The impact of Covid-19 on the Royal Exchange Theatre is monumental, and we have been working incredibly hard to ensure the survival and the future of our theatre.
The Royal Exchange is heavily reliant on the income earned through ticket sales, fundraising, food and drink and venue hire. Over recent years we have been successful in reducing our dependence on public subsidy, which now equates to less than 25% of our £10 million annual turnover. As such, the impact of lockdown and our ability to operate commercially has been, and will continue to be, considerable.
At the moment, we simply can’t trade, as live performances are not allowed in theatres. Even if we were allowed to open, whilst there are still social distancing measures in place, it is just not financially viable within our current structure. From the government’s recent announcements, there is nothing on the table which gives us confidence or clarity to be able to restart any activities in the immediate future.
As a direct result of this, and the dramatic loss of income associated with it, we have no other choice than to scale back the organisation and reduce our overheads in order to survive. This means that we have been forced to make the incredibly hard decision to enter a period of redundancy consultation with our staff. At the end of this period we may have to make up to 65% of permanent roles redundant.
This is devastating and very painful. We have explored all other possible options and this is the last resort in protecting the future of the Royal Exchange Theatre.
The primary focus now is our duty of care to our staff. We have an incredible team of people who have shown enormous commitment and resilience. This is a very sad and difficult time for everyone involved.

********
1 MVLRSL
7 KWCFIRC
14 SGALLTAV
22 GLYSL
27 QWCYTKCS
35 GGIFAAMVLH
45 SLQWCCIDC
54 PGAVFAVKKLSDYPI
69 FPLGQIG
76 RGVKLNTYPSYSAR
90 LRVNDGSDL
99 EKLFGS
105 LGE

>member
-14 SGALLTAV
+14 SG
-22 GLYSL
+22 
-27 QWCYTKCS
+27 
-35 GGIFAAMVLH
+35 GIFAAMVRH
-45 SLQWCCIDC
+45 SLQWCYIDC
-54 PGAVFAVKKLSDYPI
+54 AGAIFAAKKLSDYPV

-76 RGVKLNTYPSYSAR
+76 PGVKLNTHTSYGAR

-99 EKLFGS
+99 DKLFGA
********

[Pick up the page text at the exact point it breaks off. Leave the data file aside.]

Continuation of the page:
As a Company we remain committed to our vital role as a key cultural organisation for Greater Manchester, the North West and the national theatre ecology. We will emerge from this period as a different organisation in a very different landscape, but we are determined to deliver the best cultural experiences for our audiences and communities once more. And we will do our utmost to bring our stages back to life as soon as it is safe and economically possible, opening our spaces, inviting communities and presenting bold and inventive work from vibrant and original voices.
Bryony Shanahan, Artistic Director, said “It’s been heart-breaking to come to the realisation that this is the action we have no choice but to take. Our staff are dedicated, talented, loyal and they don’t deserve this – and neither do the thousands of people in our industry who are facing job loss and uncertainty. It is an awful time for us all, and it’s also hugely frustrating that government support simply hasn’t reached us in time, despite clear warning signals and cries for help. Access to culture for all should not be a luxury but a right, and so we must value it as such as we heal and move forward from this time.”
Roy Alexander Weise, Artistic Director, said “The only way through this tremendously difficult time is to have unwavering optimism; keeping our eyes firmly on the goal of building again a vibrant hub of creativity and connection for Greater Manchester. This catastrophe sadly forces us to change drastically to brace the world’s uncertainty but we look further ahead with hope to becoming a theatre which benefits more people than ever before, brings our community relationships into sharper focus, and helps us to employ and sustain more talent in the future.
Theatre will survive because as human beings we crave stories to make sense of our existence and imagination will help us to create a future. Our Engagement work with community participants never stopped during Lockdown, and we have been committed to people remaining connected with us and each other. We have learnt through this time that we can do and be so much more for the people of this great city. Theatre, arts and culture will be needed more than ever to support our collective recovery. When we eventually open our doors, we will be a pillar of strength, love and resilience for all.”
Steve Freeman, Executive Director, said “The current economic landscape is desperate for theatres up and down the country, but we remain committed to being able to bring joy and entertainment to peoples’ lives once more. In the short-term, this means that we are having to take the most drastic and painful actions now. However, we know that our role in providing people with the space to congregate for cultural experiences will be all the more important in the new world we are all facing.”
We thank everyone for their continued and invaluable support.
We’ll be back as soon as we can.